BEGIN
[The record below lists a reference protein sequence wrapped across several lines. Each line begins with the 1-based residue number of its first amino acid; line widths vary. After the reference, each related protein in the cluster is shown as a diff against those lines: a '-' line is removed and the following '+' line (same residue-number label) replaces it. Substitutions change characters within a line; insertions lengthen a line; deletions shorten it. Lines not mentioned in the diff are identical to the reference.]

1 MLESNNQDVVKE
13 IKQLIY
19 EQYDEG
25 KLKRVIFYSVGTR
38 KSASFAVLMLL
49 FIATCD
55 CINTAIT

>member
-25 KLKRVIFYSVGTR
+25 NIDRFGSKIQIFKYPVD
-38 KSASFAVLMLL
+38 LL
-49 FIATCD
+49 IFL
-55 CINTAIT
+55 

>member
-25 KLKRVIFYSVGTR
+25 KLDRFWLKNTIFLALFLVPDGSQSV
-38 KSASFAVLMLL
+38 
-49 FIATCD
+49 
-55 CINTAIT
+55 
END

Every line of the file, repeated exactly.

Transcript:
[The record below lists a reference protein sequence wrapped across several lines. Each line begins with the 1-based residue number of its first amino acid; line widths vary. After the reference, each related protein in the cluster is shown as a diff against those lines: a '-' line is removed and the following '+' line (same residue-number label) replaces it. Substitutions change characters within a line; insertions lengthen a line; deletions shorten it. Lines not mentioned in the diff are identical to the reference.]

1 MLESNNQDVVKE
13 IKQLIY
19 EQYDEG
25 KLKRVIFYSVGTR
38 KSASFAVLMLL
49 FIATCD
55 CINTAIT

>member
-25 KLKRVIFYSVGTR
+25 NIDRFGSKIQIFKYPVD
-38 KSASFAVLMLL
+38 LL
-49 FIATCD
+49 IFL
-55 CINTAIT
+55 

>member
-25 KLKRVIFYSVGTR
+25 KLDRFWLKNTIFLALFLVPDGSQSV
-38 KSASFAVLMLL
+38 
-49 FIATCD
+49 
-55 CINTAIT
+55 